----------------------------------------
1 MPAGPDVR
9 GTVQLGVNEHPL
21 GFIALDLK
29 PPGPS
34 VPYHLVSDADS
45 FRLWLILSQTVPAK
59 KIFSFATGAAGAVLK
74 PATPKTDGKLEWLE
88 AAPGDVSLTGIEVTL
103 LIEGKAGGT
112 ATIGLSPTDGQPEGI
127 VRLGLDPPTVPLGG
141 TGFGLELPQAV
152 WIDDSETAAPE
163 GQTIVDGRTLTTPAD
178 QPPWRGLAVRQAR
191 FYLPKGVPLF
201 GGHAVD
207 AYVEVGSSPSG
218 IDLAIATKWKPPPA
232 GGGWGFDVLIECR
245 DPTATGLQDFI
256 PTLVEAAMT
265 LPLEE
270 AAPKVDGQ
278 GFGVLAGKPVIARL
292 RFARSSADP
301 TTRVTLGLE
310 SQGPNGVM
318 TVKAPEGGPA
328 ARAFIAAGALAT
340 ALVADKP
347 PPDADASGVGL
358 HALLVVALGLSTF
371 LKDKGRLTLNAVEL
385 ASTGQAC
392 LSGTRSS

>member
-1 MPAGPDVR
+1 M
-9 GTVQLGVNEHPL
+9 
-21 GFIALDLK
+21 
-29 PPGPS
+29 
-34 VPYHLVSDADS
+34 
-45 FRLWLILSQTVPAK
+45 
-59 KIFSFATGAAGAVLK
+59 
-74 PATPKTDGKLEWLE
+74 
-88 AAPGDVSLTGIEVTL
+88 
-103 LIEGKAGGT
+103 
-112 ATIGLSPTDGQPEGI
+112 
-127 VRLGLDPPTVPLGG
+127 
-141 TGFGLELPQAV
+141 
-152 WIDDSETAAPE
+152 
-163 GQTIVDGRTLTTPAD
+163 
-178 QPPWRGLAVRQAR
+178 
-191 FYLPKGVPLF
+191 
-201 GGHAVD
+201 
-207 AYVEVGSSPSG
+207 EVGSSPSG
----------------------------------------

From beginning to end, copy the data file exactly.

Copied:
1 MPAGPDVR
9 GTVQLGVNEHPL
21 GFIALDLK
29 PPGPS
34 VPYHLVSDADS
45 FRLWLILSQTVPAK
59 KIFSFATGAAGAVLK
74 PATPKTDGKLEWLE
88 AAPGDVSLTGIEVTL
103 LIEGKAGGT
112 ATIGLSPTDGQPEGI
127 VRLGLDPPTVPLGG
141 TGFGLELPQAV
152 WIDDSETAAPE
163 GQTIVDGRTLTTPAD
178 QPPWRGLAVRQAR
191 FYLPKGVPLF
201 GGHAVD
207 AYVEVGSSPSG
218 IDLAIATKWKPPPA
232 GGGWGFDVLIECR
245 DPTATGLQDFI
256 PTLVEAAMT
265 LPLEE
270 AAPKVDGQ
278 GFGVLAGKPVIARL
292 RFARSSADP
301 TTRVTLGLE
310 SQGPNGVM
318 TVKAPEGGPA
328 ARAFIAAGALAT
340 ALVADKP
347 PPDADASGVGL
358 HALLVVALGLSTF
371 LKDKGRLTLNAVEL
385 ASTGQAC
392 LSGTRSS

>member
-1 MPAGPDVR
+1 M
-9 GTVQLGVNEHPL
+9 
-21 GFIALDLK
+21 
-29 PPGPS
+29 
-34 VPYHLVSDADS
+34 
-45 FRLWLILSQTVPAK
+45 
-59 KIFSFATGAAGAVLK
+59 
-74 PATPKTDGKLEWLE
+74 
-88 AAPGDVSLTGIEVTL
+88 
-103 LIEGKAGGT
+103 
-112 ATIGLSPTDGQPEGI
+112 
-127 VRLGLDPPTVPLGG
+127 
-141 TGFGLELPQAV
+141 
-152 WIDDSETAAPE
+152 
-163 GQTIVDGRTLTTPAD
+163 
-178 QPPWRGLAVRQAR
+178 
-191 FYLPKGVPLF
+191 
-201 GGHAVD
+201 
-207 AYVEVGSSPSG
+207 EVGSSPSG